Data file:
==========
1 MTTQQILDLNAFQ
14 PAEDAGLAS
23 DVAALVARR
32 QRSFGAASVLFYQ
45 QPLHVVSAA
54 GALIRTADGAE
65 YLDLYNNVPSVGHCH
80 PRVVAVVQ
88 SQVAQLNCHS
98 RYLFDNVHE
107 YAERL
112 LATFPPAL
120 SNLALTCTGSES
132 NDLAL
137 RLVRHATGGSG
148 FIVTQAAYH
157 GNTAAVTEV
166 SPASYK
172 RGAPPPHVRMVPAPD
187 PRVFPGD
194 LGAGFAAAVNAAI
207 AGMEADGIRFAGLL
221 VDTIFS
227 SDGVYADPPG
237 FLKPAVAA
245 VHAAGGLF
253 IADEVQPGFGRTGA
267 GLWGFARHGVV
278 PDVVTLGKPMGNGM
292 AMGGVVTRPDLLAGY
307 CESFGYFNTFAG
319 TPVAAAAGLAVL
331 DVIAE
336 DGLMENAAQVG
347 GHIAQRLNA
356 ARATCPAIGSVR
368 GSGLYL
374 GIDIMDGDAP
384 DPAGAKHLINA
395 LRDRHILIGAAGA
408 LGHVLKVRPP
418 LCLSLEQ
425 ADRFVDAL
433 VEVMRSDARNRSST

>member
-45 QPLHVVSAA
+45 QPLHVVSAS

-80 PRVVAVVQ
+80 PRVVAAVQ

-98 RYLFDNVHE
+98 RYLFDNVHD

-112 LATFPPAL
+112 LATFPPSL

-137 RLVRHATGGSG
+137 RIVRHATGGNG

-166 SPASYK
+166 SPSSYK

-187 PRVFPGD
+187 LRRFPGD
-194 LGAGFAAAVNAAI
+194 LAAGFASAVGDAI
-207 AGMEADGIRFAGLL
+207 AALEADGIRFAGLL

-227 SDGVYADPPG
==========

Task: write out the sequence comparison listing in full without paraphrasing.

1 MTTQQILDLNAFQ
14 PAEDAGLAS
23 DVAALVARR
32 QRSFGAASVLFYQ
45 QPLHVVSAA
54 GALIRTADGAE
65 YLDLYNNVPSVGHCH
80 PRVVAVVQ
88 SQVAQLNCHS
98 RYLFDNVHE
107 YAERL
112 LATFPPAL
120 SNLALTCTGSES
132 NDLAL
137 RLVRHATGGSG
148 FIVTQAAYH
157 GNTAAVTEV
166 SPASYK
172 RGAPPPHVRMVPAPD
187 PRVFPGD
194 LGAGFAAAVNAAI
207 AGMEADGIRFAGLL
221 VDTIFS
227 SDGVYADPPG
237 FLKPAVAA
245 VHAAGGLF
253 IADEVQPGFGRTGA
267 GLWGFARHGVV
278 PDVVTLGKPMGNGM
292 AMGGVVTRPDLLAGY
307 CESFGYFNTFAG
319 TPVAAAAGLAVL
331 DVIAE
336 DGLMENAAQVG
347 GHIAQRLNA
356 ARATCPAIGSVR
368 GSGLYL
374 GIDIMDGDAP
384 DPAGAKHLINA
395 LRDRHILIGAAGA
408 LGHVLKVRPP
418 LCLSLEQ
425 ADRFVDAL
433 VEVMRSDARNRSST

>member
-45 QPLHVVSAA
+45 QPLHVVSAS

-80 PRVVAVVQ
+80 PRVVAAVQ

-98 RYLFDNVHE
+98 RYLFDNVHD

-112 LATFPPAL
+112 LATFPPSL

-137 RLVRHATGGSG
+137 RIVRHATGGNG

-166 SPASYK
+166 SPSSYK

-187 PRVFPGD
+187 LRRFPGD
-194 LGAGFAAAVNAAI
+194 LAAGFASAVGDAI
-207 AGMEADGIRFAGLL
+207 AALEADGIRFAGLL

-227 SDGVYADPPG